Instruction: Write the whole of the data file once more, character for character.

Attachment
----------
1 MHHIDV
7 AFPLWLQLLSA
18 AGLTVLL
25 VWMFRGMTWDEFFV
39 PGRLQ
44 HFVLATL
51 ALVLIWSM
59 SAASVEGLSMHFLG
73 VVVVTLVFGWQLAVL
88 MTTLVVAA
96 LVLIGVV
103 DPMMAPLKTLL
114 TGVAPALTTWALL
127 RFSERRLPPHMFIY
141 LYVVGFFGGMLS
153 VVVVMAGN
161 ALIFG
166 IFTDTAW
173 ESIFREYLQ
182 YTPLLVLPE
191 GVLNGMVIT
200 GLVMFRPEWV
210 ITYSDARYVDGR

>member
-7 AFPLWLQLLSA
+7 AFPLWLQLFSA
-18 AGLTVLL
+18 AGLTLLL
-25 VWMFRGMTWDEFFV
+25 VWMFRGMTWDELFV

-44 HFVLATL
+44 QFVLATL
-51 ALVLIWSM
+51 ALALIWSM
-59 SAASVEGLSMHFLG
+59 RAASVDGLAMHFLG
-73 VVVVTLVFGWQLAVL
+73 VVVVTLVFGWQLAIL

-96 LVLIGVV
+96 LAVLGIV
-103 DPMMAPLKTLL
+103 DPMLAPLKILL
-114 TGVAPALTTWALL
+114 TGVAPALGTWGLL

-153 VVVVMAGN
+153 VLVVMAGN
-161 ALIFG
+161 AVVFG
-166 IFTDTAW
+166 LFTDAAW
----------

1 MHHIDV
7 AFPLWLQLLSA
18 AGLTVLL
25 VWMFRGMTWDEFFV
39 PGRLQ
44 HFVLATL
51 ALVLIWSM
59 SAASVEGLSMHFLG
73 VVVVTLVFGWQLAVL
88 MTTLVVAA
96 LVLIGVV
103 DPMMAPLKTLL
114 TGVAPALTTWALL
127 RFSERRLPPHMFIY
141 LYVVGFFGGMLS
153 VVVVMAGN
161 ALIFG
166 IFTDTAW
173 ESIFREYLQ
182 YTPLLVLPE
191 GVLNGMVIT
200 GLVMFRPEWV
210 ITYSDARYVDGR

>member
-7 AFPLWLQLLSA
+7 AFPLWLQLFSA
-18 AGLTVLL
+18 AGLTLLL
-25 VWMFRGMTWDEFFV
+25 VWMFRGMTWDELFV

-44 HFVLATL
+44 QFVLATL
-51 ALVLIWSM
+51 ALALIWSM
-59 SAASVEGLSMHFLG
+59 RAASVDGLAMHFLG
-73 VVVVTLVFGWQLAVL
+73 VVVVTLVFGWQLAIL

-96 LVLIGVV
+96 LAVLGIV
-103 DPMMAPLKTLL
+103 DPMLAPLKILL
-114 TGVAPALTTWALL
+114 TGVAPALGTWGLL

-153 VVVVMAGN
+153 VLVVMAGN
-161 ALIFG
+161 AVVFG
-166 IFTDTAW
+166 LFTDAAW